# Electric field inside a cavity within a uniformly charged sphere

• semc
Thanks for catching that. :)In summary, the electric field within a cavity is uniform and due to symmetry, points in the direction of the center-to-center separation.

#### semc

A uniformly charged sphere (center 0,0) with radius 2a and volume charge density $$\sigma$$ has a cavity within it (center 0,a) with radius a. Show that the electric field within the cavity is uniform and Ex=0 Ey=$$\frac{a\sigma}{3\epsilon}$$ where \epsilon is the permittivity of free space.

Hi, I am able to prove the E field however I don't understand why we are only concern of the x and y-axis what about the z-axis? Why is E=Ey? Why is the E field of the cavity solely due to the y-axis? If that is the case won't the answer be the same if the question ask for a circle instead of a sphere?

• dumbdumNotSmart
There's no charge in the cavity? I must be misreading because this makes no sense to me. If there is no charge in the cavity, the electric field should be zero, shouldn't it?

Even if there is charge in the cavity, the electric field wouldn't be uniform, or at least it wouldn't be solely in the y-direction because of symmetry...

No charge in the cavity? I didn't say that. I only said the E-field in the x-direction is zero. Yes that is what i am trying to ask why the question says the E-field is only in the y-direction

• dumbdumNotSmart
Generally, a cavity is empty, so the natural assumption is that there is no charge in that region.

You must be leaving out or misstating some important information because with the problem as currently stated, the electric field should reflect the spherical symmetry in the problem.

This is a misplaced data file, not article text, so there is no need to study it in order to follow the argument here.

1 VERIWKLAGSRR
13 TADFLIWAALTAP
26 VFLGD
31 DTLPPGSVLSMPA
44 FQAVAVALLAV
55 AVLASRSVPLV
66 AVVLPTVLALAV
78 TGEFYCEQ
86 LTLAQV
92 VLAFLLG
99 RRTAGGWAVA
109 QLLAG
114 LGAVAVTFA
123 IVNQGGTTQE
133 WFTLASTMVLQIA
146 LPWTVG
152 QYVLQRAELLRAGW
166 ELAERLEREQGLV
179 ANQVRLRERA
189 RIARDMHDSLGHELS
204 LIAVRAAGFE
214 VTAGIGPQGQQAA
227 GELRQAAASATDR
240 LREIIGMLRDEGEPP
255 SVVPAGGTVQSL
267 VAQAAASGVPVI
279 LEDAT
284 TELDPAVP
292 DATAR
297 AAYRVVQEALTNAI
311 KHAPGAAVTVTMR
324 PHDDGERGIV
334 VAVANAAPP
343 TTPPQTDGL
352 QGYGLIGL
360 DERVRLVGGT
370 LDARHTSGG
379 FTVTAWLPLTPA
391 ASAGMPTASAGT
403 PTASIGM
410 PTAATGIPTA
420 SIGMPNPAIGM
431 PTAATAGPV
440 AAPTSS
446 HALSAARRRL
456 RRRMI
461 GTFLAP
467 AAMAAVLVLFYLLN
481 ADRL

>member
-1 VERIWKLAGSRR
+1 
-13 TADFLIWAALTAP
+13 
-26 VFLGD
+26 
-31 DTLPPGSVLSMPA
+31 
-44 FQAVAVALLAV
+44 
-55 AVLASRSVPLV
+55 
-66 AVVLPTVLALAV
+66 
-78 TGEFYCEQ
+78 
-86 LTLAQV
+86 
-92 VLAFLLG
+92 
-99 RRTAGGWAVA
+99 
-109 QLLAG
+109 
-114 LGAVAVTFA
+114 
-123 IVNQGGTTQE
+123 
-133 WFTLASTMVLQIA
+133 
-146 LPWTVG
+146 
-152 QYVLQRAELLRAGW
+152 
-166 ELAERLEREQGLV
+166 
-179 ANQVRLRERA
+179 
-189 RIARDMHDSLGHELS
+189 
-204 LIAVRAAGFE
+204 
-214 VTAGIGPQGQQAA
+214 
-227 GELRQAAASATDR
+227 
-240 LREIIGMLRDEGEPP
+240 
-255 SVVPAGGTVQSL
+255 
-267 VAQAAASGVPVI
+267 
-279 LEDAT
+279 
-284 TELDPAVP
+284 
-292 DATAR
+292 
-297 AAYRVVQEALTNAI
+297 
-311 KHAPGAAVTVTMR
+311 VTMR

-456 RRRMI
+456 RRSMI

vela said:
Generally, a cavity is empty, so the natural assumption is that there is no charge in that region.

You must be leaving out or misstating some important information because with the problem as currently stated, the electric field should reflect the spherical symmetry in the problem.

You're misunderstanding the problem. :) The cavity is shaped something like this: With the axes aligned a bit differently, and different numerical values for the radius of the cavity and the center-to-center distance of the cavity and the charged sphere.

The situation only has axial symmetry with respect to rotation about the y axis. There is no spherical symmetry to speak of.

I really liked this question when I first solved it in a class about gravitation. You get the same result there (Due to the analogous nature of the 1/r² gravitational field)
Interestingly enough, you get a similar result when you consider an infinitely long cylindrical current-carrying wire, with a cylindrical hole whose center is offset from the center of the wire.

There too you get a uniform (Both in magnitude and direction) $$\vec B$$ field inside the cavity. :) Quite remarkable!

I don't know how you've solved the problem, but I suggest that you do the following:
Solve it again, but this time give the cavity a parametric radius, and give the center-to-center separation a parametric radius as well. Don't align the center-to-center vector with any of the axes either.

In other words, try and solve the problem in the most general case. I assume the approach you've taken is to treat the cavity as an area that has super-positioned positive and negative charge densities of equal magnitudes (Yielding 0 net charge).

If you take the vector sum of the 2 sources of E-Field (Filling in the cavity with positive charge and negative charge means you only need to deal with a whole positive sphere centered at the origin, and a negative sphere centered at the center-to-center separation distance) you find that it is constant both in magnitude and direction.

The E-Field doesn't just point in the y-direction, it points in the direction of the center-to-center separation!
One could even guess that due to the axial symmetry of the situation, that the E-Field would be symmetrical with respect to rotation about that axis.
A field constant in magnitude and direction, however, is an incredible result! :)

Last edited:
• dumbdumNotSmart
You're right. I overlooked the info about where the cavity was centered.

• dumbdumNotSmart